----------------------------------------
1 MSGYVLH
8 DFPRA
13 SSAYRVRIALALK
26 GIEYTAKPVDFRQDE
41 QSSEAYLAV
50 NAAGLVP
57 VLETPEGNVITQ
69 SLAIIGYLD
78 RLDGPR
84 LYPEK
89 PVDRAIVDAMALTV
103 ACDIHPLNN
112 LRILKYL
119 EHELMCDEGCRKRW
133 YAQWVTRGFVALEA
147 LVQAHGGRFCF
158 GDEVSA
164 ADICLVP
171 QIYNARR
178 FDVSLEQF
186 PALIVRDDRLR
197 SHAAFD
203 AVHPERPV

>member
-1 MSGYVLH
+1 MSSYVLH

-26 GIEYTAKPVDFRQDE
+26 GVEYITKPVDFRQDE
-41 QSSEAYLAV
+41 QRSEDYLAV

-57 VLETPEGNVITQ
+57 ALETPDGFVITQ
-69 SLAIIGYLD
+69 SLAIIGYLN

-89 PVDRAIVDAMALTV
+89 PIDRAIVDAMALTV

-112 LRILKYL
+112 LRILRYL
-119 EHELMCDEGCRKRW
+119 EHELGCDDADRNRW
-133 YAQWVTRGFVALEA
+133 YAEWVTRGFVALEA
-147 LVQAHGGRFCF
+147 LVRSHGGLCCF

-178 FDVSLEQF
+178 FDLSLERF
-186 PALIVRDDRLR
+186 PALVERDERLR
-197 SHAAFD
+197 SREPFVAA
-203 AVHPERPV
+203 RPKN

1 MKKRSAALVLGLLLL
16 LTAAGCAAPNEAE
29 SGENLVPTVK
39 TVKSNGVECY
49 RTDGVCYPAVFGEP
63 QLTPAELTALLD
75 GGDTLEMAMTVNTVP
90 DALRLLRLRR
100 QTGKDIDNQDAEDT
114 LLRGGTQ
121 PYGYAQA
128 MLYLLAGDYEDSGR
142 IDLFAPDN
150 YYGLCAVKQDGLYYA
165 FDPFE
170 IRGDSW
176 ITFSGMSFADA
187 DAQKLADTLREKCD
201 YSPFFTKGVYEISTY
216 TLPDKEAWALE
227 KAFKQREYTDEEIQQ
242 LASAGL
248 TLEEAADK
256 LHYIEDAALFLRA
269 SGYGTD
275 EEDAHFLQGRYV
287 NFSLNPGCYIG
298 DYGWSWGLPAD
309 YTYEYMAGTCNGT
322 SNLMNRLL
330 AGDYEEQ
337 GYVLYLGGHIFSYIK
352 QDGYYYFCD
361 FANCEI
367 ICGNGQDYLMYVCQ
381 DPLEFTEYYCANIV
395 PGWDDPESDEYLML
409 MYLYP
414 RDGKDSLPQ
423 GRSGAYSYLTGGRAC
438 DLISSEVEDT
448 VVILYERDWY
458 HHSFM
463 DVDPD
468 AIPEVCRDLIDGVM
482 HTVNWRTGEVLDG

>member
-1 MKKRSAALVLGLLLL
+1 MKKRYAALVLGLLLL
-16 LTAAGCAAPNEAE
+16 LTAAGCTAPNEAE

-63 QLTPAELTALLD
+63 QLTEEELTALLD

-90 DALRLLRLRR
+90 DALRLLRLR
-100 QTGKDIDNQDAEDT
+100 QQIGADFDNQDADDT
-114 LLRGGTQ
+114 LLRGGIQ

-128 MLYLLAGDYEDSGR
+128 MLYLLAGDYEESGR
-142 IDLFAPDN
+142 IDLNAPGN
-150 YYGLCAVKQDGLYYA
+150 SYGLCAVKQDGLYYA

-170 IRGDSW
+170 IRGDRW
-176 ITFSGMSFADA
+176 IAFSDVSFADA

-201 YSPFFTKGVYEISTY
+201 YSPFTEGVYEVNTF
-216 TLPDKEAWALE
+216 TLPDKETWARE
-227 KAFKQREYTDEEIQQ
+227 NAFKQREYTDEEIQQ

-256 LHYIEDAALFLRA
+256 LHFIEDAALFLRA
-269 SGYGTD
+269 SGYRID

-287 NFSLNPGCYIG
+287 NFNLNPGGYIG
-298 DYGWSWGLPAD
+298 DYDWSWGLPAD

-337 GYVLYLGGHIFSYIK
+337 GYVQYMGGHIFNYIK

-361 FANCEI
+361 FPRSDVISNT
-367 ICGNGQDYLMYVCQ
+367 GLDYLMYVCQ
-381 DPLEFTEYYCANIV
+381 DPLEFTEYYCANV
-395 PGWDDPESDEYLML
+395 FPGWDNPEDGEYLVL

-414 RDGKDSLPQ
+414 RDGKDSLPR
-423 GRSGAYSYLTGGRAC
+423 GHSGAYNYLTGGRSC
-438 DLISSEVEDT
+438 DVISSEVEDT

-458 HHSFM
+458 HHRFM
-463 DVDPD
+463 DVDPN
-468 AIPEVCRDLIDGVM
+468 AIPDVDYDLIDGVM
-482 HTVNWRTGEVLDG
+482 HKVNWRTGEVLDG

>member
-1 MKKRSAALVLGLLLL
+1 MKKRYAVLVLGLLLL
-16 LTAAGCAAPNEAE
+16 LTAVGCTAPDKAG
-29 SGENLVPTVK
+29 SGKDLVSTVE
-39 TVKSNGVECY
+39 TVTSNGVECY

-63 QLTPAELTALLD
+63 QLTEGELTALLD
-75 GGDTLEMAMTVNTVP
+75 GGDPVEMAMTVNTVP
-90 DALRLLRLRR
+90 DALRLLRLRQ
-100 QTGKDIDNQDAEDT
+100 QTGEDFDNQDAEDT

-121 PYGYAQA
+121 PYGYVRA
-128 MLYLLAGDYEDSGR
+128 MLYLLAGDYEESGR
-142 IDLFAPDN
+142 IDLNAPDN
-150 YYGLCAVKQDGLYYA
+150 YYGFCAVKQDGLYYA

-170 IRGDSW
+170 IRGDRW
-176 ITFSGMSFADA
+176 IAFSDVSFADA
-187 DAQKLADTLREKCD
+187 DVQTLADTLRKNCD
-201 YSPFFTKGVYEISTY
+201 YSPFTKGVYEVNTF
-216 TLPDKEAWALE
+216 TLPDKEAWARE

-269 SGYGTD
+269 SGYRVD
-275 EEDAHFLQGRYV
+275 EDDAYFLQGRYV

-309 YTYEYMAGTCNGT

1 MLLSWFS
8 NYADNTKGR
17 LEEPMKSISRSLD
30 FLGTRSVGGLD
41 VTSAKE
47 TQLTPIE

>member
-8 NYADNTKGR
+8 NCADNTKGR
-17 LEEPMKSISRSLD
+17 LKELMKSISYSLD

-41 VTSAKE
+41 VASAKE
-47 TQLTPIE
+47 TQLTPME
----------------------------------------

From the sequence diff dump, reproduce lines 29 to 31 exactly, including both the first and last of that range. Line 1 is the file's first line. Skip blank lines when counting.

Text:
-41 QSSEAYLAV
+41 QRSEDYLAV

-57 VLETPEGNVITQ